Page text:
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Praying for Peace and Nonviolent Elections in Sudan

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Praying for Peace and Nonviolent Elections in Sudan

Posted by Maggie Fick on March 19, 2010

“We have no one to care for us but God,” said Rebecca Lueth, 62, a pastor who traveled by road to Juba, the capital of southern Sudan, from the town of Bor, in the South’s Jonglei state, to attend a two-week long fasting and prayer meeting organized at the Emmanuel Jieng parish in the Juba diocese of the Episcopal Church of Sudan. A pastor at Emmanuel Jieng said that more than 600 people had traveled from all over southern Sudan, and from neighboring Kenya and Uganda, to participate in this meeting focused on encouraging the people of Sudan to pray and work for peaceful elections next month.

“I am fearing for elections because the situation we are in now is not that good, we are still having problem,” Ms. Lueth explained in her native Dinka language.

Ms. Lueth fled her village near the town of Bor, which was the site of significant loss of life and inter-South fighting during the North-South civil war. In 1991, an estimated 2,000 people were killed in the “Bor massacre.”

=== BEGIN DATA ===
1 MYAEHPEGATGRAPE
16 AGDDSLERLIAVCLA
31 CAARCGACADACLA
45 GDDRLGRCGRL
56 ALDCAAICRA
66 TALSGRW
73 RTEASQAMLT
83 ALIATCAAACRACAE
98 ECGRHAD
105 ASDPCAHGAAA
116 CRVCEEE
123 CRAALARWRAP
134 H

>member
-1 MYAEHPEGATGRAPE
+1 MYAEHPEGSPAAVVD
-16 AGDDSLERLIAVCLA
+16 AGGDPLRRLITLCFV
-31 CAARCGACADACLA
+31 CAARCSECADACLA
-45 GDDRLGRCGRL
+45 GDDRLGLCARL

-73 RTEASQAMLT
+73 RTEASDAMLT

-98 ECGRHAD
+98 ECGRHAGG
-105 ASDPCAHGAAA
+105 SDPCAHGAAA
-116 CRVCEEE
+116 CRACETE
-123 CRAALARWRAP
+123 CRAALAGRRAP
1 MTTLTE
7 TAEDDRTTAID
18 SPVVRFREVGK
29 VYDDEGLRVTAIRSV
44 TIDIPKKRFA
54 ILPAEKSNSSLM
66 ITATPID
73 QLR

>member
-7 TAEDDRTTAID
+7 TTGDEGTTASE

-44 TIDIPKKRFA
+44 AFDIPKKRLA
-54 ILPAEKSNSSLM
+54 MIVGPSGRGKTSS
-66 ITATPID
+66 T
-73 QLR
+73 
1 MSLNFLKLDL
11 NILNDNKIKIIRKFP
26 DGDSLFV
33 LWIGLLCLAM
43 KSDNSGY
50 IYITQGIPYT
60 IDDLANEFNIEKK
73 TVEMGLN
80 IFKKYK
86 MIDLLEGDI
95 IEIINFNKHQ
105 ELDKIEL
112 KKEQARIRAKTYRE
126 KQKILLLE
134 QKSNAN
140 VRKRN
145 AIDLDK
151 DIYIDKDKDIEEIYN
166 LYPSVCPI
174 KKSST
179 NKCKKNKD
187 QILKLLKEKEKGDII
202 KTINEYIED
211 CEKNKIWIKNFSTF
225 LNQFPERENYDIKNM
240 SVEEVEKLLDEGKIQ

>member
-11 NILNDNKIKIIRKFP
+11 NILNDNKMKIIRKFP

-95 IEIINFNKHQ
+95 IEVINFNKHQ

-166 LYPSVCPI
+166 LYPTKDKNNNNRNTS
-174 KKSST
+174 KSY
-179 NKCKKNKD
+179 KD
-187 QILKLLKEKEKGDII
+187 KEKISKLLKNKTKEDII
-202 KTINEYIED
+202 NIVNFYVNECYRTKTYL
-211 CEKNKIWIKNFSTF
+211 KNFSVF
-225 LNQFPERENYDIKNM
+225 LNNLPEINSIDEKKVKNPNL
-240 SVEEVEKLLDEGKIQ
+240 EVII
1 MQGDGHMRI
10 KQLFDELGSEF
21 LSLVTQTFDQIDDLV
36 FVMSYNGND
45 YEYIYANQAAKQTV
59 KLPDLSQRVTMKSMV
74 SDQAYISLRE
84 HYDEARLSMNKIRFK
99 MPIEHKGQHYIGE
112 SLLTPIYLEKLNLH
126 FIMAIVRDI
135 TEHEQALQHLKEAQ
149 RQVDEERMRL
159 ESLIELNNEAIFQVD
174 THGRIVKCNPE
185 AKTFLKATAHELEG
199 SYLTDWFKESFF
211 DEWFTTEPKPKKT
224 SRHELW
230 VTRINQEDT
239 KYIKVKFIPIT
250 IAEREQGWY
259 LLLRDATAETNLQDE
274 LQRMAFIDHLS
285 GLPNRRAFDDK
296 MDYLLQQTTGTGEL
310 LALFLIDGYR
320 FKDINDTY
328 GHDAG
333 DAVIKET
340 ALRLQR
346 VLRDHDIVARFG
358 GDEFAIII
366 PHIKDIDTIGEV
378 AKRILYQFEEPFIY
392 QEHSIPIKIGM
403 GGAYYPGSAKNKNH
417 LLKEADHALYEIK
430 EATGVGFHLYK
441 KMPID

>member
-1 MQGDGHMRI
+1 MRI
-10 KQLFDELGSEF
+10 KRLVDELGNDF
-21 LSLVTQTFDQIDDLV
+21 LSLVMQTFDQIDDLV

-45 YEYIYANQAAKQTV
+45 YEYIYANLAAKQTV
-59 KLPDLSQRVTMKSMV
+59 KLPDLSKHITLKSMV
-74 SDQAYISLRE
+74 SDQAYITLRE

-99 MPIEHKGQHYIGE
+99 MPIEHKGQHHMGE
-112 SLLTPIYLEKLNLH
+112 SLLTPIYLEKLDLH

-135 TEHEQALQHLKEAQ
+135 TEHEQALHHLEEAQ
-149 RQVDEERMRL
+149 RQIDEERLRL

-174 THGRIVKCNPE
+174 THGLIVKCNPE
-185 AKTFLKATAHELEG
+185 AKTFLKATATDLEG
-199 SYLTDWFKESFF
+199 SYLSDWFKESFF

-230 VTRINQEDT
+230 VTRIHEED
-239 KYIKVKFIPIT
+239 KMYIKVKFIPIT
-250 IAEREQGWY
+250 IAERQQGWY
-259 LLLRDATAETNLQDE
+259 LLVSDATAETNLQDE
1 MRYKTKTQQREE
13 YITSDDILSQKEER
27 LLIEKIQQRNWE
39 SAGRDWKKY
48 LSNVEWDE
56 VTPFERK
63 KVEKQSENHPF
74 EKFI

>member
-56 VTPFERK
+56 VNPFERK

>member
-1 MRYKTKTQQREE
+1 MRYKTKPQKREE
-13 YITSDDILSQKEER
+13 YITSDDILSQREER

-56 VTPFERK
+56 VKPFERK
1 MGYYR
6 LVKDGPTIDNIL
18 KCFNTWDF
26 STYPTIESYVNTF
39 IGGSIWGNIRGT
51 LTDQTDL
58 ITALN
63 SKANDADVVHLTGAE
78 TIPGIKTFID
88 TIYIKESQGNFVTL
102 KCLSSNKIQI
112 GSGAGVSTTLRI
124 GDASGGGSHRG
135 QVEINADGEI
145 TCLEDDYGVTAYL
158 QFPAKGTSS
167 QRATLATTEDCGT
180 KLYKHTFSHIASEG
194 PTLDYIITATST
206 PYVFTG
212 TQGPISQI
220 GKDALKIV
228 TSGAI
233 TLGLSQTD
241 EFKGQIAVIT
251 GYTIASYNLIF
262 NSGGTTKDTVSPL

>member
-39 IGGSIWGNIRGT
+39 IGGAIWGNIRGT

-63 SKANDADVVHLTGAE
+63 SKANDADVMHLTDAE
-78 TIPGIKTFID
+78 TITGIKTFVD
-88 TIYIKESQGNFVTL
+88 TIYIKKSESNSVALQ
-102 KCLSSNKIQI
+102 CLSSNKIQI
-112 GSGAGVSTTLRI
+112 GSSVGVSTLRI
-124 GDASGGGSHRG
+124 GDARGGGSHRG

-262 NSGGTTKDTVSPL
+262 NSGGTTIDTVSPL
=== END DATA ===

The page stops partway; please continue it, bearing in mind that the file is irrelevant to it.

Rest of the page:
“What I don’t want is another war,” Ms. Lueth said when asked why she came to Juba to participate in fast and prayer meeting. She spoke of the horrors she saw during the war, before she fled on foot “with other women whose husbands had been killed or who were fighting” across the Equatoria region of Sudan and into Kenya, where she lived in Kakuma refugee camp and studied to become a minister. She was ordained in 2002. 
Ms. Lueth returned to Sudan five years later during one of the repatriation efforts organized by the United Nations. Back at home in Bor, she is urging her fellow citizens to participate peacefully in the upcoming polls. She prays that “God will assist us in selecting a leader to unite us…that’s what we want and why we’re praying.”
With the nationwide elections less than a month away, the chance that violence could break out around the polls is real, and fear among Sudanese like Ms. Lueth is warranted. The unpredictable nature of Sudanese politics and the goal of the ruling parties in both North and South Sudan to legitimize themselves through resounding electoral victories, combined with existing tensions along tribal lines in the South, could prove to be a lethal cocktail.